Anytime I hear the word nano in a sentence, my ears instantly perk up. It’s a guarantee that what follows will be the result of bleeding edge R&D. So naturally I was intrigued to dive into a recent article in the professional journal Nature covering progress in fingerprint capture and skin temperature sensing that uses the word nano three times in the abstract alone. Here’s a quick overview of the development:
Researchers at South Korea’s Ulsan National Institute of Science and Technology produced a thin, flexible sensor array membrane that can be used to detect pressure and temperature as well as capture a fingerprint scan when pressed. Other physical and electrical characteristics make it an ideal candidate for integration into smartphone displays to increase usable screen real estate on the device without sacrificing security.
The sensor array is made up of “networks of hybrid nanostructures using ultra-long metal nanofibers and finer nanowires…”.
Why it Matters
Recent smartphone models capture fingerprints using an opaque and dedicated area of the phone. In the case of android devices like the ones Samsung produces the sensor is on the back of the device which some people believe results in diminished usability. Apple iPhone’s Touch ID (in use on the recent iPhone 8) requires real estate on the front of the phone for the sensor. This new development is fully transparent, meaning its implementation under the screen itself would allow users to continue to use fingerprint biometric security and enjoy larger screens while keeping all interactions on the front of the device. In addition, the membrane allows detection of the range of human skin temperatures, thereby increasing security.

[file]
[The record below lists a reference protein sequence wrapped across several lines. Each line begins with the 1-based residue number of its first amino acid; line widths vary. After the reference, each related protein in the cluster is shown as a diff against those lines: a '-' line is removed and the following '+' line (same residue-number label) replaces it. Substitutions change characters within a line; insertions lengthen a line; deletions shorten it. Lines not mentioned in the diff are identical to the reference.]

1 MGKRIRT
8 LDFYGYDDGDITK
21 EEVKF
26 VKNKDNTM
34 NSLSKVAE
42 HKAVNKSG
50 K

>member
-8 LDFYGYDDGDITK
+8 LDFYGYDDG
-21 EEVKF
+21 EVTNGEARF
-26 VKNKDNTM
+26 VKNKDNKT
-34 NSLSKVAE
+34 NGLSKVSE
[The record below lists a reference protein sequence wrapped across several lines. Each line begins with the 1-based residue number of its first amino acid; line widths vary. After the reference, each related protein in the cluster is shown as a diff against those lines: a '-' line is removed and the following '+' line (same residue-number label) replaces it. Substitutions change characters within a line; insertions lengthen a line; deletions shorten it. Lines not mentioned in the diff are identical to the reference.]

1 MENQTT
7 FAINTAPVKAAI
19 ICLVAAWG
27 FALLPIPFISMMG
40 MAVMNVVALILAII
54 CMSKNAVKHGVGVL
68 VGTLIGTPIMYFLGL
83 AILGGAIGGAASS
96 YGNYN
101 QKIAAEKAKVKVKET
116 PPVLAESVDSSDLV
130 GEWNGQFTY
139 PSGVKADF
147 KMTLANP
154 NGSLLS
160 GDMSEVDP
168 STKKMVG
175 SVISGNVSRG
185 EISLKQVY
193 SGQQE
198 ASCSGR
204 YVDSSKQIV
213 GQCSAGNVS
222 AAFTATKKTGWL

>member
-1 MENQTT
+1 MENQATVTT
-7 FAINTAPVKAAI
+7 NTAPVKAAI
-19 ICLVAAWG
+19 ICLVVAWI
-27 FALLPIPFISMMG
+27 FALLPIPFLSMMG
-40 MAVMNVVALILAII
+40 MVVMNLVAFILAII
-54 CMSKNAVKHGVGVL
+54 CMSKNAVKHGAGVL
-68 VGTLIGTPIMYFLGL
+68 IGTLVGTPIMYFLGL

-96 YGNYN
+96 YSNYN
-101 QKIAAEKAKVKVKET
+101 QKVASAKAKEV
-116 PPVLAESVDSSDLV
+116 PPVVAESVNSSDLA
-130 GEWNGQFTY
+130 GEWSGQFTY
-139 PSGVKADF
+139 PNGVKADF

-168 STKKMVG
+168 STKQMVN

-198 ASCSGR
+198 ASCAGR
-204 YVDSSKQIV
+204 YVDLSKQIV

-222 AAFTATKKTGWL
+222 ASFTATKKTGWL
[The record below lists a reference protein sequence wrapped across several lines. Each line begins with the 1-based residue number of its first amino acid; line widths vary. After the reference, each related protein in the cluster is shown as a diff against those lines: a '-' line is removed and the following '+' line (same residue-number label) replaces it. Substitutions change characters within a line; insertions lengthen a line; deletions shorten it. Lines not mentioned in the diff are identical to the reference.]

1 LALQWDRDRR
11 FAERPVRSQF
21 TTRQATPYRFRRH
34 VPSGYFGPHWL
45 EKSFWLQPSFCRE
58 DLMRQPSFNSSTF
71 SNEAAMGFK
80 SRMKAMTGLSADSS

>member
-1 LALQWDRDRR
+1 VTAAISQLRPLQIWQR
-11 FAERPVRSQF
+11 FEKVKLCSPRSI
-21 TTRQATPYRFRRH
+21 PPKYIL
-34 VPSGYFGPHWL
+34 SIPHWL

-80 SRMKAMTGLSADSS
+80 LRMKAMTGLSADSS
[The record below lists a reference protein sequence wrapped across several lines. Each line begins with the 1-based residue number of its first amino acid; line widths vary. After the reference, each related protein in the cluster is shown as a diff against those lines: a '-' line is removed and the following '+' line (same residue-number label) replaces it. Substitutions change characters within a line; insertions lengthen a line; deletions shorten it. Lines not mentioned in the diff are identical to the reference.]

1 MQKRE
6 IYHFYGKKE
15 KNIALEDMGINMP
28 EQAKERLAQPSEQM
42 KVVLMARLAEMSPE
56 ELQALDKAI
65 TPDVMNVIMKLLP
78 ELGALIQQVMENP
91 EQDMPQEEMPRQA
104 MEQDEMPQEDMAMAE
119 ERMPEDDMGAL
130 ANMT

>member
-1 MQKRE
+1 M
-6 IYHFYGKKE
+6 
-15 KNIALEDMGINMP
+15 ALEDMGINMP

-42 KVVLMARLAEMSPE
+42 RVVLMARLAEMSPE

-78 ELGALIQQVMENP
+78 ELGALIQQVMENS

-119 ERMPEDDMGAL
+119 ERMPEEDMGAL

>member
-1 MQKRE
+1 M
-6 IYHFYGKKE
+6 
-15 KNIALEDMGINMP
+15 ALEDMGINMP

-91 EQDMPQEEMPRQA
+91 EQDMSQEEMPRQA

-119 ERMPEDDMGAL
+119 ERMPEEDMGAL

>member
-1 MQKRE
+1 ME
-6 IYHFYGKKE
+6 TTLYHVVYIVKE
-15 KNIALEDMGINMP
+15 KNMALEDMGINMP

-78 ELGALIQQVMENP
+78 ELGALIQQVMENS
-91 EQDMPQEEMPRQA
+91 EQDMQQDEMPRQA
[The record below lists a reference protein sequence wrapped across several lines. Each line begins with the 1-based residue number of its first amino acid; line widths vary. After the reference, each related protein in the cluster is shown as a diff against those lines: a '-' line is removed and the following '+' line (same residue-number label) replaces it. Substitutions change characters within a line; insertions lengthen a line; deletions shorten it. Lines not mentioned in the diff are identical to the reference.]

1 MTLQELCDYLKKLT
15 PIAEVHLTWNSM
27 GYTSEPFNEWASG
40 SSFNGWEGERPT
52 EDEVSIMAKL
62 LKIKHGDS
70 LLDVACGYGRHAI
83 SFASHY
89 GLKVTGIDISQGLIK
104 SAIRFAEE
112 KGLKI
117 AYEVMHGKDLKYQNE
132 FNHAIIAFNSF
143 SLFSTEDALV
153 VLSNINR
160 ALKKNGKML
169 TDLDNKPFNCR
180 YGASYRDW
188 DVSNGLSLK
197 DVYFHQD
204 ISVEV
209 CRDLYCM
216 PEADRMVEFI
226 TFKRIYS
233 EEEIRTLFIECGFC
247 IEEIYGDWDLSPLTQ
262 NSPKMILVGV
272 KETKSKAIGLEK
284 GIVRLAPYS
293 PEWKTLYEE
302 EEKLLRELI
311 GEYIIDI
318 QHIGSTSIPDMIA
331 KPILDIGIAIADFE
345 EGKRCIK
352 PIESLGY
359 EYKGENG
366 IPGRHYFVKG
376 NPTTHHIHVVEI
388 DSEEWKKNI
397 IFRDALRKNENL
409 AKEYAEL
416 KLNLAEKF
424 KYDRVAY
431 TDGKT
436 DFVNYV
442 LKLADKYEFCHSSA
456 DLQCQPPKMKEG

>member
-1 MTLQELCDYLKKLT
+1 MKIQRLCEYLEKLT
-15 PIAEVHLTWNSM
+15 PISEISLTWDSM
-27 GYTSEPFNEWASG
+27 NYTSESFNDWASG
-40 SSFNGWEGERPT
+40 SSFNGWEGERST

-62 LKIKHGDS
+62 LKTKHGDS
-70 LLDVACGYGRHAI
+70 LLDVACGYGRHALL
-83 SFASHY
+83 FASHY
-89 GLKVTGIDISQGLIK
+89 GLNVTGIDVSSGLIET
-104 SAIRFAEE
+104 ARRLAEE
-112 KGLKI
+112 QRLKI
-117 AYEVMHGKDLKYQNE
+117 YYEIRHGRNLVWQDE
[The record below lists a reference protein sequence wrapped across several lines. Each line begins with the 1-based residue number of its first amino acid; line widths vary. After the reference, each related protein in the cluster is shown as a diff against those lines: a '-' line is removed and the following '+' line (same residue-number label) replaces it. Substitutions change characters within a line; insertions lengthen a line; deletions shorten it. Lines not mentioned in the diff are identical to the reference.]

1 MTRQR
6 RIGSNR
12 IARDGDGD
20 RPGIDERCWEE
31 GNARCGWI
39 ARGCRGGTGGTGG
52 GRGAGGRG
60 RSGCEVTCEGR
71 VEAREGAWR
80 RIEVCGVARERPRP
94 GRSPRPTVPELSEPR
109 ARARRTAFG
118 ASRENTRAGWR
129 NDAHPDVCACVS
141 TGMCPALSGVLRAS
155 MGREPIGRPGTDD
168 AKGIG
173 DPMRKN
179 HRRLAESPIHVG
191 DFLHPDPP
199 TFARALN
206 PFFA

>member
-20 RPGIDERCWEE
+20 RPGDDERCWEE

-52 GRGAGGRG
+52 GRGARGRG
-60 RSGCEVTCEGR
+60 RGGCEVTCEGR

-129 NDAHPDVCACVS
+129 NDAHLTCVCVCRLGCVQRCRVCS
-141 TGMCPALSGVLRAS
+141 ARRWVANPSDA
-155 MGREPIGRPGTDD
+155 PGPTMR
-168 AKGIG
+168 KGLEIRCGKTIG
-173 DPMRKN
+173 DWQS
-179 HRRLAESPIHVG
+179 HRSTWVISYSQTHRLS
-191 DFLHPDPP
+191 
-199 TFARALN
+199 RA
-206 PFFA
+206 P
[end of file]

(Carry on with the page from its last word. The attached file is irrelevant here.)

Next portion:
Since UNIST researchers are affiliated with Samsung through their Samsung Display-UNIST Center it’s a safe bet that Samsung android devices would be the first to benefit from the new processes outlined in the article. I was also fascinated to see the Wearable Electronics Research Group involved in this development. I see some interesting benefits from integrating a transparent fingerprint sensor into a smart watch.
Obviously, this tech faces a challenge from Apple’s Face ID (which maps the user’s face using the front-facing camera). Apple has said Face ID is more secure than fingerprint scans, but the full exploration of Face ID is beyond the scope of this article so we will save that for another day.
Byeong Wan An, Sanghyun Heo, Sangyoon Ji, Franklin Bien & Jang-Ung Park.
Used under the Creative Commons License